T.J. Watt might be a solid fit for the Green Bay Packers. Getty

Green Bay Packers general manager Ted Thompson often comes away from an NFL draft with at least one gem.

In 2008, Thompson somehow found guard Josh Sitton in the fourth round. Linebacker Clay Matthews was taken with the No. 26 pick in 2009. Thompson even picked up cornerback Sam Shields as a rookie free agent in 2010.

Those are just a few Pro Bowl names Thompson and the front office have discovered without a high No.1 pick.

Since Thompson took over in 2005, the Packers have won an average of nearly 10 games a season and much of the team's success has come from excellent drafting.

There's a lot to be done in an offseason that saw some notable departures. Thompson added tight ends Martellus Bennett and Lance Kendricks to compensate for the loss of Jared Cook, who was a top target for Aaron Rodgers.

The Packers may draft for need rather than talent, and if that's the case they will likely bolster the defense. The secondary is a top concern with the loss of Shields and Micah Hyde.

Green Bay can also use an interior defensive lineman to help Kenny Clark, though they may have to convert a defensive end. There might be some inclination to trade up and land versatile defensive lineman Jonathan Allen of Alabama, but that probably isn't happening.

Though Ty Montgomery had some success at running back, Green Bay could use a traditional rusher. It seems doubtful, though, that the Packers will pick one in the first round with many decent options available in later rounds.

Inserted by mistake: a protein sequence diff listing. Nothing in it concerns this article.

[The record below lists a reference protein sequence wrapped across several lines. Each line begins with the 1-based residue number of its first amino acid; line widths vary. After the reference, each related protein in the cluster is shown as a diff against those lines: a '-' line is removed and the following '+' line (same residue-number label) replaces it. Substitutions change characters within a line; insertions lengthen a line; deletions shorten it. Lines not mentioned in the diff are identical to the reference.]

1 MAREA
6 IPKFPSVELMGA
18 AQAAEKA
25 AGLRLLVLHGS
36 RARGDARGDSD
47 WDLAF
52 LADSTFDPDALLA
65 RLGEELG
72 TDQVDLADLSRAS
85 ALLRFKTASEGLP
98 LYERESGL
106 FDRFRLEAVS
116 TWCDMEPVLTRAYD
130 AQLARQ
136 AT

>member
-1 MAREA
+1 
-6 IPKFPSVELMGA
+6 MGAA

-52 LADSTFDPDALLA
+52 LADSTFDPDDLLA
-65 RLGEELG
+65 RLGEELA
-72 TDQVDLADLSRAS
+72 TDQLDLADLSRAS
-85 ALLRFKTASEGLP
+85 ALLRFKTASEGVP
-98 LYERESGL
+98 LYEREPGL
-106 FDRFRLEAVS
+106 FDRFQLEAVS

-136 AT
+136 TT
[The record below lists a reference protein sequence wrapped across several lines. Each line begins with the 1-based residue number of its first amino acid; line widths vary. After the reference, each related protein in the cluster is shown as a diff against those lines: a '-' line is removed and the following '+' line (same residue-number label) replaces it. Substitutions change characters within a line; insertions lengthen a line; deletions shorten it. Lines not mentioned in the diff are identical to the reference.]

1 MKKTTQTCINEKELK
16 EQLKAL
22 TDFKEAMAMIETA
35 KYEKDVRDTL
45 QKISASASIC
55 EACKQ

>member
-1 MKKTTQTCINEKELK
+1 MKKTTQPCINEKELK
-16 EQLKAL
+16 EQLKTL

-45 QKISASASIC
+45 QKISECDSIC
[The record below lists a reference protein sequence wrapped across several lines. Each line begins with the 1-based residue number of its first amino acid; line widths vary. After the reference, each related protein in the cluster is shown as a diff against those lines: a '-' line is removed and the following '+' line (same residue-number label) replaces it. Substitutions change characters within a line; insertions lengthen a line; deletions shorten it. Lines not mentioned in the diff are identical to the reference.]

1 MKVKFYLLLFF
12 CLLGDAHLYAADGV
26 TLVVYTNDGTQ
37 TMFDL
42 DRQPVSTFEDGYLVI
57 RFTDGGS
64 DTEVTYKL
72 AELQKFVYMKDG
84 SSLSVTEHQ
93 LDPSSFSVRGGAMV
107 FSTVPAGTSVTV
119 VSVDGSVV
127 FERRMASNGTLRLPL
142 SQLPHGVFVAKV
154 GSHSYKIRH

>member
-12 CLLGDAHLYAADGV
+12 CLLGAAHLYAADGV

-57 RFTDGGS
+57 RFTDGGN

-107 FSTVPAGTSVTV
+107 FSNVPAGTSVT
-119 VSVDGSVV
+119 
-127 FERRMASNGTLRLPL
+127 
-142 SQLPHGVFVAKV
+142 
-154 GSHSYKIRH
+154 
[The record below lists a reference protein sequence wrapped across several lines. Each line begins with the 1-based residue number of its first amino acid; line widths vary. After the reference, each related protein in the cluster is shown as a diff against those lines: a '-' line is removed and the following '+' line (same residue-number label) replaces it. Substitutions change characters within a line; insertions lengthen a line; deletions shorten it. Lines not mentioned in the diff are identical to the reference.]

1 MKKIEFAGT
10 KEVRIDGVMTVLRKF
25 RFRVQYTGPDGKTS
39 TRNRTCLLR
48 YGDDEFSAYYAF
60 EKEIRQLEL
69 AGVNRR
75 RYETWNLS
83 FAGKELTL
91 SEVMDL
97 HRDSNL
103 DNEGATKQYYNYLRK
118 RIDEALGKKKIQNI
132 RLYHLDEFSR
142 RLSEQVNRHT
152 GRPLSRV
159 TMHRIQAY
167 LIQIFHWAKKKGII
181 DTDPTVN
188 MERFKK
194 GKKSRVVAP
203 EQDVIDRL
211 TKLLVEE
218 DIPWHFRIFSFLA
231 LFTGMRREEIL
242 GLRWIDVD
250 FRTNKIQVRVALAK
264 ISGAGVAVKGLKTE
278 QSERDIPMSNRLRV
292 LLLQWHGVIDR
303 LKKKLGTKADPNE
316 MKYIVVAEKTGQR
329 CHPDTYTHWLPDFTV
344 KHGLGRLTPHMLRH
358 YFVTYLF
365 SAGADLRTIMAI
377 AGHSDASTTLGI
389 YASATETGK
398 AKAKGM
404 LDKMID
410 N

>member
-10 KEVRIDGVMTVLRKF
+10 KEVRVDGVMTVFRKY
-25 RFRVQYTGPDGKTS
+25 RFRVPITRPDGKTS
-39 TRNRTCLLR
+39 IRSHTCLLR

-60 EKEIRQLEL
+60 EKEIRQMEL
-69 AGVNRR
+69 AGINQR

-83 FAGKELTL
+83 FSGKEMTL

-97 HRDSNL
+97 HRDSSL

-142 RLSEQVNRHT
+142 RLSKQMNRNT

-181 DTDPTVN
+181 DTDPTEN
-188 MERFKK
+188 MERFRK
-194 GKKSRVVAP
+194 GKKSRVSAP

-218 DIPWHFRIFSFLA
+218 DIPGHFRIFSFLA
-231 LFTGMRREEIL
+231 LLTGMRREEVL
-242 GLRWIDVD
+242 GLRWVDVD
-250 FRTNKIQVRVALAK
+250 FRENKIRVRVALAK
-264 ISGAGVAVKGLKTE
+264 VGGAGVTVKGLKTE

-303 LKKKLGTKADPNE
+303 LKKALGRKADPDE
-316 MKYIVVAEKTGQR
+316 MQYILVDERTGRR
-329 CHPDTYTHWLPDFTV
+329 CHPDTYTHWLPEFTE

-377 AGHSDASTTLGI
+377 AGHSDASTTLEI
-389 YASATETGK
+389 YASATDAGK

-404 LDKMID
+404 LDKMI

In recent mock drafts, veteran NFL expert Peter King of Sports Illustrated had the Packers taking outside linebacker T.J. Watt of Wisconsin. ESPN's Todd McShay had defensive end Charles Harris of Missouri going to Green Bay, while Mel Kiper Jr. went with Florida State running back Dalvin Cook.

The Packers front office can take their pick of some decent players who have a decent chance of being available by No. 29.

Adoree' Jackson, CB, USC

If Jackson is around at No. 29 he seems like a strong pick. The 21-year-old is not only a potential star punt and kick returner, but he could potentially emerge as a starting cornerback in 2017. At the very least, he would be a serviceable addition to the nickel defense. Jackson has a very high ceiling despite suffering some injury setbacks at USC.

T.J. Watt, LB, Wisconsin

The native of Pewaukee, Wisconsin, seems like an ideal selection for the Packers even though linebacker isn't a pressing need. Watt is coming off a strong season with the Badgers and impressed combine scouts with a 4.84 in the 40-yard dash and with his excellent leaping ability to perhaps block passes and field goal attempts. His Pro Bowl brother, J.J. Watt, claims T.J. is better coming out of college than he was.

Tre'Davious White, CB, LSU

The talent and pedigree are there, but is the toughness? White has tons of experience at defense-focused LSU, which means he is probably ready to thrive at the next level early in the season. Many mock drafts have him taken before No. 29 so Thompson might be crossing his fingers for White to still be around. White, like Jackson, has a good shot of earning regular duties returning kick and punts.

Jordan Willis, DE, Kansas State

There might be too much hype surrounding Willis as one of the fastest risers in this draft class. Willis might be more of an outside linebacker in a 3-4 because he's not massive edge presence at 255 pounds. But he can still be a force with a jaw-dropping 39-inch vertical and a 4.53 in the 40. He also started three seasons with the Wildcats, which is probably an important asset for the Packers in 2017.